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Psalm 78
. . . we will tell the next generation the praiseworthy deeds of the LORD, his power, and the wonders he has done. .
so the next generation would know them . . . and they in turn would tell their children.
Then they would put their trust in God and would not forget his deeds but would keep his commands.

Tuesday, February 11, 2014

Lord, Have Mercy

Have your family devotions kind-of languished since Advent? What about getting back into the swing of things just in time for Lent? My family devotional book is written to give you devotions for each day during Lent, but because we can't manage to have family devotions six nights a week, our family has already started! 

Here's the info from the back cover:
Lord, Have Mercy is a unique family devotional guide for Lent that can help you make Easter what it should be, the Christian’s most treasured holiday.

With forty days of devotions centered on discovering Jesus, Lord, Have Mercy will lead your family to the cross as you discuss Jesus’ humanity, his divinity, his miracles, his glory, his fulfillment of prophecy, and his gift of salvation.

Week 1: We need God’s mercy.
Week 2: Jesus is holy; we are not.
Week 3: Jesus is God and has the power to heal and save.
Week 4: Jesus is the Messiah, the Son of Man.
Week 5: Jesus is Glorious.
Week 6: Jesus is the Only Savior.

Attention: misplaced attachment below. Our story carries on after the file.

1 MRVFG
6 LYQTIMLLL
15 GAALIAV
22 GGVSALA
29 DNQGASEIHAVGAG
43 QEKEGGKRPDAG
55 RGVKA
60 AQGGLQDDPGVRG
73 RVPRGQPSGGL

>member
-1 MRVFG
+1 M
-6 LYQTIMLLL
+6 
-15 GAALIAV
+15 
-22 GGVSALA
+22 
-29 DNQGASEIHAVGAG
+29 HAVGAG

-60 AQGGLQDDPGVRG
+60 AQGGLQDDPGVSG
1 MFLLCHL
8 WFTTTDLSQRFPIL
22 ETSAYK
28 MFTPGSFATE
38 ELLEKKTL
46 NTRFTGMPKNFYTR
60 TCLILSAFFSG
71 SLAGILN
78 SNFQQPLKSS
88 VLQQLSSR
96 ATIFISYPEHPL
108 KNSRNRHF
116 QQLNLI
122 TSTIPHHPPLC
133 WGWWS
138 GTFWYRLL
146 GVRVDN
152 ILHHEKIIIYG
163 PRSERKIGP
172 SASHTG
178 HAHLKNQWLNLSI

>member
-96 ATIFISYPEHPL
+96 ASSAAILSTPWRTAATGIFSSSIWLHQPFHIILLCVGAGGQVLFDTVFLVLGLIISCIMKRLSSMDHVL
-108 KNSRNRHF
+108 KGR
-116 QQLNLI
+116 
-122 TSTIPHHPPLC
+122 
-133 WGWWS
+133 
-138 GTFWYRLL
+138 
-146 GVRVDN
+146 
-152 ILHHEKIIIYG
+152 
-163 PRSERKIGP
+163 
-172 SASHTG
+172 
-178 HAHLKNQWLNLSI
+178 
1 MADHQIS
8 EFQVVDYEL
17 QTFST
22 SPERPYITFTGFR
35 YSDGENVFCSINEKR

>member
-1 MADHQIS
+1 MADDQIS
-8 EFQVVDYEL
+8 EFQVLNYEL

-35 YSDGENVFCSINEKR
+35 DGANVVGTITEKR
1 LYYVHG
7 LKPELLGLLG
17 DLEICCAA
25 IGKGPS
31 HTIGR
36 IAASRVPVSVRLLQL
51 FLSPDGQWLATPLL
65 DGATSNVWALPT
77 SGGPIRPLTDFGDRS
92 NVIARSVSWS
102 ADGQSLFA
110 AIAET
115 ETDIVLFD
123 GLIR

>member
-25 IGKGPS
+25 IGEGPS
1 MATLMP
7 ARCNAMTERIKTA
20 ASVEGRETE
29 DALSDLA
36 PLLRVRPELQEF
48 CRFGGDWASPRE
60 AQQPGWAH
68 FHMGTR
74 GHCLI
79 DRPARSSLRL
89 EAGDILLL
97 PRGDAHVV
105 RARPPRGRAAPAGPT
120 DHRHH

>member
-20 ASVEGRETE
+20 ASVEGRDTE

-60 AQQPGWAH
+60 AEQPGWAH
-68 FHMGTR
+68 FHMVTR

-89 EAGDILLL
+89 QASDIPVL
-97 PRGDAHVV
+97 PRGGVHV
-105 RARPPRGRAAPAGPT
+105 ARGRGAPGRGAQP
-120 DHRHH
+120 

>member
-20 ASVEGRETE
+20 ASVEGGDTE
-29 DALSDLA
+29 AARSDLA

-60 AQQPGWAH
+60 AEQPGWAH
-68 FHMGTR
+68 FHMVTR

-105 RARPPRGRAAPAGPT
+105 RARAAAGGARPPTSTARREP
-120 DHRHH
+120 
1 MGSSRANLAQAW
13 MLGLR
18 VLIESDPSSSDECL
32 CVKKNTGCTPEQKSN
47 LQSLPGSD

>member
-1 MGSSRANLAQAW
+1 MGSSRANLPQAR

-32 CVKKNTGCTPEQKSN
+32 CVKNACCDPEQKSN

Holy Week: Jesus Christ, God’s Anointed One

Each day's devotion provides a question-and-answer discussion about the Bible reading so that you can easily lead an engaging discussion of God's Word. With questions geared toward both young and old, all family members will be able to participate in a lively and interactive conversation about the Scriptures.

By God’s grace your eyes will be opened to the wonders of God’s mercy that are given to us in Jesus Christ.

Get your copy of Lord, Have Mercy here.

Wednesday, February 5, 2014

Quite Alone in the World

"It is a very strange sensation to inexperienced youth to feel itself quite alone in the world, cut adrift from every connection, uncertain whether the port to which it is bound can be reached, and prevented by many impediments from returning to that it has quitted. The charm of adventure sweetens the sensation, the glow of pride warms it; but then the throb of fear disturbs it; and fear with me became predominant..."

So says Jane Eyre, as she arrives in Millcote, on her way to Thornfield, thinking that someone would be there to meet her, but finding that not to be the case, at least for a few frightful moments.

Good literature powerfully resonates in part because the characters have feelings or experiences that we all recognize. Oh, how I recognized this feeling!

As a young girl of twenty-one, I embarked on a journey alone, traveling from the middle of America to Nairobi, Kenya in order to spend the summer with my parents and sister, who lived in Nairobi at the time. Although they called Africa their home, I was an American college student headed off on my first trip to the continent. All was well and I had an uneventful trip over the ocean and reunited with my family in Kenya, never really feeling quite alone, even as I braved a long layover at Heathrow.